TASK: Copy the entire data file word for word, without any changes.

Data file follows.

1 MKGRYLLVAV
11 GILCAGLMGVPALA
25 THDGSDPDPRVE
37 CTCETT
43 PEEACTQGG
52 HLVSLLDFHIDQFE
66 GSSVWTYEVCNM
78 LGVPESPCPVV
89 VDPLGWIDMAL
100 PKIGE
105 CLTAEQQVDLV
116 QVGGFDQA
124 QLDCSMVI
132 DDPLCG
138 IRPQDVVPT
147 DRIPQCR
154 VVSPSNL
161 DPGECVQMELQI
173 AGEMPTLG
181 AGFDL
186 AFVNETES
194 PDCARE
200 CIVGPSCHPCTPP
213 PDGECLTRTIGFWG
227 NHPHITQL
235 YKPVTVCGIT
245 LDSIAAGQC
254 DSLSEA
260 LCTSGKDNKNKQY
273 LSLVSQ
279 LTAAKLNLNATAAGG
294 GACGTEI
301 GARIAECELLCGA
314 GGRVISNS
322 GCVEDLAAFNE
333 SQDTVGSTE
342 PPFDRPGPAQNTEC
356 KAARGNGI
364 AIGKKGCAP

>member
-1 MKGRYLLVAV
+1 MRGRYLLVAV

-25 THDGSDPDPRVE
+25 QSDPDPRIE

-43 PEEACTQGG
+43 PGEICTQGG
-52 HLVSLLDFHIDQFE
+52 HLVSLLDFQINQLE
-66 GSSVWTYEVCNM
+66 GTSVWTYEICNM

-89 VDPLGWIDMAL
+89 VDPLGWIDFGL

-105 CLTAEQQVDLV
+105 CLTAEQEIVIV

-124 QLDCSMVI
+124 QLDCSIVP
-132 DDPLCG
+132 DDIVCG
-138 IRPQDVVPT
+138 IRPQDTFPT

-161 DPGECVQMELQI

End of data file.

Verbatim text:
1 MKGRYLLVAV
11 GILCAGLMGVPALA
25 THDGSDPDPRVE
37 CTCETT
43 PEEACTQGG
52 HLVSLLDFHIDQFE
66 GSSVWTYEVCNM
78 LGVPESPCPVV
89 VDPLGWIDMAL
100 PKIGE
105 CLTAEQQVDLV
116 QVGGFDQA
124 QLDCSMVI
132 DDPLCG
138 IRPQDVVPT
147 DRIPQCR
154 VVSPSNL
161 DPGECVQMELQI
173 AGEMPTLG
181 AGFDL
186 AFVNETES
194 PDCARE
200 CIVGPSCHPCTPP
213 PDGECLTRTIGFWG
227 NHPHITQL
235 YKPVTVCGIT
245 LDSIAAGQC
254 DSLSEA
260 LCTSGKDNKNKQY
273 LSLVSQ
279 LTAAKLNLNATAAGG
294 GACGTEI
301 GARIAECELLCGA
314 GGRVISNS
322 GCVEDLAAFNE
333 SQDTVGSTE
342 PPFDRPGPAQNTEC
356 KAARGNGI
364 AIGKKGCAP

>member
-1 MKGRYLLVAV
+1 MRGRYLLVAV

-25 THDGSDPDPRVE
+25 QSDPDPRIE

-43 PEEACTQGG
+43 PGEICTQGG
-52 HLVSLLDFHIDQFE
+52 HLVSLLDFQINQLE
-66 GSSVWTYEVCNM
+66 GTSVWTYEICNM

-89 VDPLGWIDMAL
+89 VDPLGWIDFGL

-105 CLTAEQQVDLV
+105 CLTAEQEIVIV

-124 QLDCSMVI
+124 QLDCSIVP
-132 DDPLCG
+132 DDIVCG
-138 IRPQDVVPT
+138 IRPQDTFPT

-161 DPGECVQMELQI